Sunday, 24 March 2013

DOES THIS PRESS THE BUTTONS OF YOUR MIND?



Warning:  Readers may find the following post tedious and self-indulgent in the extreme.  However, I'm trying to get my thoughts in order as I wrestle with difficult-to-define (for me) concepts floating around the vast and nebulous caverns of my mind.  Being compelled to think as I struggle to find the words which best convey elusive ideas seems the only chance I have of landing anywhere near the mark, so hopefully you'll come along for the trip.  (Might be worth the journey.)

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Association is a strange sort of a thing.  You know, when you look at something (or someone) and you associate it (or them) with a time, place, or event in your life.  And the association is usually inextricably linked and cannot be transferred from its fixed place in the scheme of things.  (Usually, but not absolutely always, as we shall see.)

Case in point:  I associate the comic called WHAM! and one of its strips, FRANKIE STEIN, with a particular house and neighbourhood where I once lived.  I didn't start buying the comic until late 1966 or early 1967, even though the comic had first hit the stands in 1964.  Indeed, by the time it became one of my regular weeklies, the days of KEN REID's Frankie Stein strip were numbered, the majority of them having appeared in the period well before I became a reader.

But... whenever I look at Wham! or Frankie, I immediately think of the house I lived in at that time (let's call it House C) and I find it difficult to imagine the comic ever having existed before then.  Fact is, though, that Wham! came out when I was living in what I'll refer to as House A and remained undiscovered by me in my next abode (House B), saving its delights until House C, which I moved into near the end of 1965.

I now possess earlier issues, published during my time in Houses A and B, but I simply can't associate them with the years I resided in either domicile - with two possible exceptions.  I can almost imagine myself looking at the cover to Wham! #1 in the front garden of House A, and, if I try really hard, I can again just about imagine my local newsagent's (between House A and B) stocking the photogravured early issues of the comic with BIFF on the cover.  That's because they're so quintessentially '60s that I can shoehorn them into that particular period of my life retroactively.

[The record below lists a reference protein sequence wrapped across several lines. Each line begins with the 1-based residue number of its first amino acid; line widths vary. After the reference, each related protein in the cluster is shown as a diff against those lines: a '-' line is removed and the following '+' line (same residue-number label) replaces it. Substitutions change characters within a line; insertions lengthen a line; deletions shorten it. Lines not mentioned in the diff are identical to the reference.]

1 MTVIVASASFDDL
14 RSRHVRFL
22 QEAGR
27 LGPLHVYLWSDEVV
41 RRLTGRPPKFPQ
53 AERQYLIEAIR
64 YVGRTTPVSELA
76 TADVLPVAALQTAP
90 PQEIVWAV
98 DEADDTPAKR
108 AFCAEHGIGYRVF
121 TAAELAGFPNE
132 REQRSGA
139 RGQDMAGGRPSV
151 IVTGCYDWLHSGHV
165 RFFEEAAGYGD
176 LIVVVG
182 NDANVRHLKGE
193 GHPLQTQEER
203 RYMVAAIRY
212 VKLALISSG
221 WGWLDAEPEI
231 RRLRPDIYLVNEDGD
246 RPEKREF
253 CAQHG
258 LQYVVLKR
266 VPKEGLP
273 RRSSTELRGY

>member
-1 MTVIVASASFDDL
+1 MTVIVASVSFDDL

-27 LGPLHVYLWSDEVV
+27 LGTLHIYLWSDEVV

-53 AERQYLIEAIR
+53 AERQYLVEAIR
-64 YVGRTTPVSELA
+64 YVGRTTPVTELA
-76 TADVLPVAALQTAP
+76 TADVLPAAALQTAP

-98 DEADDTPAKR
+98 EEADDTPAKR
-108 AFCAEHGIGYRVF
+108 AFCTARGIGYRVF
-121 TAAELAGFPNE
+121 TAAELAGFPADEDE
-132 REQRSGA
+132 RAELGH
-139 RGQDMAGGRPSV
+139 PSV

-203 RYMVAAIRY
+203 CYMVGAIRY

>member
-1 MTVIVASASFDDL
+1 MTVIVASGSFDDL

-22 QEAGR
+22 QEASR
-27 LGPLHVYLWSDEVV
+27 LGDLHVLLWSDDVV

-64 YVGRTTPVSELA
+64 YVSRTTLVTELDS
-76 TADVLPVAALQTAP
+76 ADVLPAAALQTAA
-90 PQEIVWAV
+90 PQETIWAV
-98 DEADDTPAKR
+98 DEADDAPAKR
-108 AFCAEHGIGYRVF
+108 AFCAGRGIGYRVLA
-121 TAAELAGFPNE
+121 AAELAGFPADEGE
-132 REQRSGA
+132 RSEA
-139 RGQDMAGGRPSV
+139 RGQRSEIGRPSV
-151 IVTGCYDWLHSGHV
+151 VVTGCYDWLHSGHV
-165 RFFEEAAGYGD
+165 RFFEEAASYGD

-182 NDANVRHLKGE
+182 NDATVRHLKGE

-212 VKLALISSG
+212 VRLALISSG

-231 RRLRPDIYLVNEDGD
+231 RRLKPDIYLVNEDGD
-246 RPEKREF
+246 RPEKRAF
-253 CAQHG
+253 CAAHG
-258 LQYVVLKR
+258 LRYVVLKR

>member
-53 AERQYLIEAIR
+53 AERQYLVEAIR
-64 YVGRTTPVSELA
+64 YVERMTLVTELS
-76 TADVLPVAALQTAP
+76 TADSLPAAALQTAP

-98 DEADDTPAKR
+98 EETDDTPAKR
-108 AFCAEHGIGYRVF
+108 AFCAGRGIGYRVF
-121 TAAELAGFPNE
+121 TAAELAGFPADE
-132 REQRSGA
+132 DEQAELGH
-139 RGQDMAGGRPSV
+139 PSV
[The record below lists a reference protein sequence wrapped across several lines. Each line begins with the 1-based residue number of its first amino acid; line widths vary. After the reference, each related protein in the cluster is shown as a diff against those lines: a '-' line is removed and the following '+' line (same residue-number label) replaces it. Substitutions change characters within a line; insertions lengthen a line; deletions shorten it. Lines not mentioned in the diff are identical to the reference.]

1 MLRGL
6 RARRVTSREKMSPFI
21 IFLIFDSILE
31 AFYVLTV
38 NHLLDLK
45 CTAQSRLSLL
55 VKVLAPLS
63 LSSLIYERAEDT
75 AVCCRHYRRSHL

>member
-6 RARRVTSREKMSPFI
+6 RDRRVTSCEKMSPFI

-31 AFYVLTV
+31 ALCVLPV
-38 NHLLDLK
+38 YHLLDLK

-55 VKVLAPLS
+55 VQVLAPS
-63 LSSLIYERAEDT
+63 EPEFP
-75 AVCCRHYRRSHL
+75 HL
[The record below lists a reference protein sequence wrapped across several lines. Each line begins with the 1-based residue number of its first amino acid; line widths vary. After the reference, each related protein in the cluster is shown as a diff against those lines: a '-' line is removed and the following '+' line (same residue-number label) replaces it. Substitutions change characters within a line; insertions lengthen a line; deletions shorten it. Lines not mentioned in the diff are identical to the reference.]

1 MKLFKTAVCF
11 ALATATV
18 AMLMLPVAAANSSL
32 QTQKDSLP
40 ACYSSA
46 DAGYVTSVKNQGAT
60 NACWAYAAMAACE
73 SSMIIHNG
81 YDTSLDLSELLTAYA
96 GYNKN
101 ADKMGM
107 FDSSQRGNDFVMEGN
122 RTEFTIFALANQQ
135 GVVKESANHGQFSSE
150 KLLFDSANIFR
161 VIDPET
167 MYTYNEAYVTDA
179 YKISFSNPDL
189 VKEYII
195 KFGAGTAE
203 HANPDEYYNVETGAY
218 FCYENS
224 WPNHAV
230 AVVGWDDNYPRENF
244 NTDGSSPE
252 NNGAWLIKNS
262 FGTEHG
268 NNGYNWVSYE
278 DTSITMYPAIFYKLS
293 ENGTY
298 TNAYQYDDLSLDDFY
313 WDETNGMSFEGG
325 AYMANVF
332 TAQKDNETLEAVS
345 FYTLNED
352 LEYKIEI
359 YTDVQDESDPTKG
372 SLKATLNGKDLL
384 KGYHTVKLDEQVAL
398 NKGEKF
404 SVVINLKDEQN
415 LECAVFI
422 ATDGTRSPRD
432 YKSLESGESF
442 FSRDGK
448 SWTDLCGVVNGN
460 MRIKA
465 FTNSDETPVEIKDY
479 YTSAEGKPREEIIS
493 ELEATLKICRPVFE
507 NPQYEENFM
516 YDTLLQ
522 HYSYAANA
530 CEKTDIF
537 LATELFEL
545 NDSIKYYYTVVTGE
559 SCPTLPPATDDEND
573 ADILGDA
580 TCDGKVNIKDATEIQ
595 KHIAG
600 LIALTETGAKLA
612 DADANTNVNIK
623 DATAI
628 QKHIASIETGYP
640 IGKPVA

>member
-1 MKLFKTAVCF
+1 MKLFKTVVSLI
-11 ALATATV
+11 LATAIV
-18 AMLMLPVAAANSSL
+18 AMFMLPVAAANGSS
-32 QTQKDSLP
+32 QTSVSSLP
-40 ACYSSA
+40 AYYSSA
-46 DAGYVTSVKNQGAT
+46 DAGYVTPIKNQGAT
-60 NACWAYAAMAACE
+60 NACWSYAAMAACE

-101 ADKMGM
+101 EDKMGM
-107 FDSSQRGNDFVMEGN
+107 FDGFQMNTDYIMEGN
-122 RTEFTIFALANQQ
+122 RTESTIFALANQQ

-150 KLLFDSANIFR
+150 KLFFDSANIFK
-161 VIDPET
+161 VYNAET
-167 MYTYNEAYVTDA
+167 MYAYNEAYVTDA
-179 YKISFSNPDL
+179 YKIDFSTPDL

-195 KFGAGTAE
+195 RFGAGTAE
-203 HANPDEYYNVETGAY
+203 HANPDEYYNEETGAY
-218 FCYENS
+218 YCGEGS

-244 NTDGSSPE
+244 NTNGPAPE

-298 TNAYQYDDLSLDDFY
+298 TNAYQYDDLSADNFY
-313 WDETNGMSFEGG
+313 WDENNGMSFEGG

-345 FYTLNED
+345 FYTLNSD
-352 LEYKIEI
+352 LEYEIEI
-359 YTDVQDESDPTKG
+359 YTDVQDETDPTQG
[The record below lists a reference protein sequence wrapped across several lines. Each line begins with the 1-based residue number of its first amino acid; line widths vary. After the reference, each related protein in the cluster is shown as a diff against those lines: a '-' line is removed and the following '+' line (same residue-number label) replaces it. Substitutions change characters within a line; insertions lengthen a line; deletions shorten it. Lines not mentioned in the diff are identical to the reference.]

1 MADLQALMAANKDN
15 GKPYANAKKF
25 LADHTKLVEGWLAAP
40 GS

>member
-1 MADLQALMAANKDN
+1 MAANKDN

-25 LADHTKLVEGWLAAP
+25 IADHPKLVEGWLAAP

I can't maintain the illusion for very long though, before it dissipates, and House C and its surrounding environs reclaim the association for themselves - even though these earlier comics don't 'belong' in that later period.  (Still with me?)

However, there is one copy of Wham! (#134) which I can (and do) legitimately associate with House A and its area, although only in a secondary way.  That's because I had it with me when we visited friends in our old neighbourhood one night, and I remember looking at my old house on the way there and back again, comic in hand.  However, it's not my main association, that being my then-current home (C), and also the route along to the old village quarter of our town on the day of the issue's purchase.

Riveting stuff this, no?  (No!)  Consider this:  The JAMES BOND movie, GOLD-FINGER, was released in 1964.  I, however, didn't see it until 1972, so, naturally enough, my personal associations with the film are '70s ones.  (Although, in seeming contradiction to that - and the whole theme of this thread - I have no difficulty placing in its proper time period.  Maybe that's because I associate Bond with the 1960s due to having a CORGI TOYS ASTON MARTIN DB5 when I was a boy.  Therefore, I have a previous ['60s] frame of reference for the movie from before I even saw it.)

I find it endlessly fascinating that something which originated in a specific point in time has a continuing resonance beyond what one would imagine would be its fixed frame of reference.  Goldfinger, to me, belongs to the era of The BEATLES, but also has '70s associations with The MIGHTY WORLD Of MARVEL because that was the comic I was regularly buying when I first saw it.